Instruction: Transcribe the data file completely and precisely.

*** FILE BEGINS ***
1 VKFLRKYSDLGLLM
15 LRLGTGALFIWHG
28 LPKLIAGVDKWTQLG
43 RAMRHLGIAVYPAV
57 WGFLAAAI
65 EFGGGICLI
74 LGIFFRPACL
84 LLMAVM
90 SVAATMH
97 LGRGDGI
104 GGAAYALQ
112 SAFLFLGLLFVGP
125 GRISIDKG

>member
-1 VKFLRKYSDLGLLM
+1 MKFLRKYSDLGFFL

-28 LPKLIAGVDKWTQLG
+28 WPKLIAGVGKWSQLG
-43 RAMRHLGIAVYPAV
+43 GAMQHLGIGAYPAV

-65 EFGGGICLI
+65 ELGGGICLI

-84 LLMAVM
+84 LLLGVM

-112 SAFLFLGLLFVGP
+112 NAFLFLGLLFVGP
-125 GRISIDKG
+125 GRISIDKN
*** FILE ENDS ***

1 VKFLRKYSDLGLLM
15 LRLGTGALFIWHG
28 LPKLIAGVDKWTQLG
43 RAMRHLGIAVYPAV
57 WGFLAAAI
65 EFGGGICLI
74 LGIFFRPACL
84 LLMAVM
90 SVAATMH
97 LGRGDGI
104 GGAAYALQ
112 SAFLFLGLLFVGP
125 GRISIDKG

>member
-1 VKFLRKYSDLGLLM
+1 MKFLRKYSDLGFFL

-28 LPKLIAGVDKWTQLG
+28 WPKLIAGVGKWSQLG
-43 RAMRHLGIAVYPAV
+43 GAMQHLGIGAYPAV

-65 EFGGGICLI
+65 ELGGGICLI

-84 LLMAVM
+84 LLLGVM

-112 SAFLFLGLLFVGP
+112 NAFLFLGLLFVGP
-125 GRISIDKG
+125 GRISIDKN